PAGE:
Eddie Condon, guitarist, banjoist, vocalist under duress, bandleader, innovator, pioneer in more than music, was skilled in understatement. In fact he specialized in what I would call hyperbole in reverse, that is, praise under a thick blanket of ironic reversal. I am sure that, had he heard this set of jazz at the 2013 Whitley Bay Classic Jazz Party, he would have muttered, “That doesn’t bother me.”
Even near the end of his life (I saw him in performance twice in spring and summer 1972) Eddie and his friends cherished and created music that had a certain boyish impudence. It was never exactly rudeness, but it was clear that this was music intended to startle the timid, to show them the joys of getting Hot. Many decades have elapsed since 1927-32, but Eddie and colleagues were joyous radicals in music and (this fact needs always to be repeated) in race equality. Before Benny Goodman or Artie Shaw or John Hammond or Branch Rickey.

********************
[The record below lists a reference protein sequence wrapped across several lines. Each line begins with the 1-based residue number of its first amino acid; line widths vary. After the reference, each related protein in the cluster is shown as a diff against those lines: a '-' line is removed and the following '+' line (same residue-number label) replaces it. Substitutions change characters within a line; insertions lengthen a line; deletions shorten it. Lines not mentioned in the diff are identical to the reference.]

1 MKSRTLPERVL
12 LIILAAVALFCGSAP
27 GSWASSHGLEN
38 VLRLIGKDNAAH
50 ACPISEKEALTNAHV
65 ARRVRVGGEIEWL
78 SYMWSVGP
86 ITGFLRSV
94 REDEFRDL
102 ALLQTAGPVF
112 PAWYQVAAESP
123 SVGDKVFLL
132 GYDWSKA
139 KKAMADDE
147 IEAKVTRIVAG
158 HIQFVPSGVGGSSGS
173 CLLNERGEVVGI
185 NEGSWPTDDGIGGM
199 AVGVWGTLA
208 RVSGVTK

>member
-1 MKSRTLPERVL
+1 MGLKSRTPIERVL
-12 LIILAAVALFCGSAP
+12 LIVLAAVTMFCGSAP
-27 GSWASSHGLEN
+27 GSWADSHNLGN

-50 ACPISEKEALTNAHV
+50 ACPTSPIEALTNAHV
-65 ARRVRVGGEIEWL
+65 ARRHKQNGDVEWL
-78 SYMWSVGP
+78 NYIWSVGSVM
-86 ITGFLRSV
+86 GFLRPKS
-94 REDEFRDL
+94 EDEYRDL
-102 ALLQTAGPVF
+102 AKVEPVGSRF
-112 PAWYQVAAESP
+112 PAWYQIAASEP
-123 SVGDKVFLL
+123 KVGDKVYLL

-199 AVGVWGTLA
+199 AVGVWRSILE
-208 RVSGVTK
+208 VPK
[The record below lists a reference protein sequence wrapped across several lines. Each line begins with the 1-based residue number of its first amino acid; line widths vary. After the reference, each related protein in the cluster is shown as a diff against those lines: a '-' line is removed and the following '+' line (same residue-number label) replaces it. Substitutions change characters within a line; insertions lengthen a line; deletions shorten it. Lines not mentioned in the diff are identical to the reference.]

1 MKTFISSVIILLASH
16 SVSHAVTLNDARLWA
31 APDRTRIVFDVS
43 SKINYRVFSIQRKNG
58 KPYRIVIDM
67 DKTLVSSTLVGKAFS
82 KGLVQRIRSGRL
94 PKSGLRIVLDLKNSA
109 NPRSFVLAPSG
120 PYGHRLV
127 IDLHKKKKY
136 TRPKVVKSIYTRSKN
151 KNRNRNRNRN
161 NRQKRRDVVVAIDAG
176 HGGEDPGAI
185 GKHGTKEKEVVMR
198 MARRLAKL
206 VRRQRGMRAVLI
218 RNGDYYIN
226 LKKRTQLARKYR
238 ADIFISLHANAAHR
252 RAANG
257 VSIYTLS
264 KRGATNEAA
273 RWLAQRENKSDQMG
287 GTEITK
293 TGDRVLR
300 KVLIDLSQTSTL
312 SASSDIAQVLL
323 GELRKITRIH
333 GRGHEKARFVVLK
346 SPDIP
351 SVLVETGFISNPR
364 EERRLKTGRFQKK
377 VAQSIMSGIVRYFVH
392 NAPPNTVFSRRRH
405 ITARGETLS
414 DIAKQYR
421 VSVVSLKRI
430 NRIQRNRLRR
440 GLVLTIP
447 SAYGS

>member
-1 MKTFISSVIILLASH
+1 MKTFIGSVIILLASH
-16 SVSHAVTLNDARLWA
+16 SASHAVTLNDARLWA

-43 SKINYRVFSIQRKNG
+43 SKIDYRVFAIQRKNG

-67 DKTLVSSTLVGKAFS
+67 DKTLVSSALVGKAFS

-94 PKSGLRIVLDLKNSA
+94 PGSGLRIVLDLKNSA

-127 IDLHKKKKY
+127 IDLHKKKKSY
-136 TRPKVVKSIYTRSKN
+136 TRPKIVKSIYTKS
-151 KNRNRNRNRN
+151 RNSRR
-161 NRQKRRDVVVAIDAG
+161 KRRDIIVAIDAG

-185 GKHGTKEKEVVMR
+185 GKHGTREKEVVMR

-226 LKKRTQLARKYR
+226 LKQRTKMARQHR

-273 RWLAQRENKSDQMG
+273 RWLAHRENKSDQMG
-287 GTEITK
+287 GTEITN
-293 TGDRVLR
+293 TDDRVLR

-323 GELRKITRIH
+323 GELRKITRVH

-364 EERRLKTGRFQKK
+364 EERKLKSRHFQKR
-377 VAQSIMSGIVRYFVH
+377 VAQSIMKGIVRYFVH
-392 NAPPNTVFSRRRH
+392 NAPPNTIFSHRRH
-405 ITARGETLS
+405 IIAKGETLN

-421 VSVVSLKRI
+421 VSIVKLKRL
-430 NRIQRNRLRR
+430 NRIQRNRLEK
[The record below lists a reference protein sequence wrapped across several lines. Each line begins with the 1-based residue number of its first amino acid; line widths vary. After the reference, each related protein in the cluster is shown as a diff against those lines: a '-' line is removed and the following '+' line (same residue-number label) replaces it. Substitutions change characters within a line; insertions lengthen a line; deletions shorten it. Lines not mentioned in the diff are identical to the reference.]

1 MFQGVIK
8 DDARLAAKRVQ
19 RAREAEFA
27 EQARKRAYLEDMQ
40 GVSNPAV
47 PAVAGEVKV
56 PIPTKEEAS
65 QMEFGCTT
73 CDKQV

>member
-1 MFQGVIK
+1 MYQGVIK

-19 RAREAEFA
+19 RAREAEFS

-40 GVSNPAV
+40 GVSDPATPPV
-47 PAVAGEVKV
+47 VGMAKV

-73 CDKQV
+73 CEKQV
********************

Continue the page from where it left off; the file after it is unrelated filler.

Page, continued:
Music was what mattered, and it continues to matter to the players on the stand at the 2013 Whitley Bay Classic Jazz Party: Andy Schumm, cornet and surprises; Stephane Gillot, Matthias Seuffert, reeds; Kristoffer Kompen, trombone (often out of camera range but unforgettably there); Martin Seck, piano; Spats Langham, banjo; Malcolm Sked, string bass; Josh Duffee, drums. This set, explicated by Professor Schumm, took place on November 3, 2013.
Eddie might not have said as much but the music would have pleased him greatly. (And for the jazz ideologues out there, he would have liked it to be called MUSIC. Not “traditional jazz.” Not — heaven help us — “Dixieland.”)
NEVER HAD A REASON:
NOBODY’S SWEETHEART NOW:
May your happiness increase!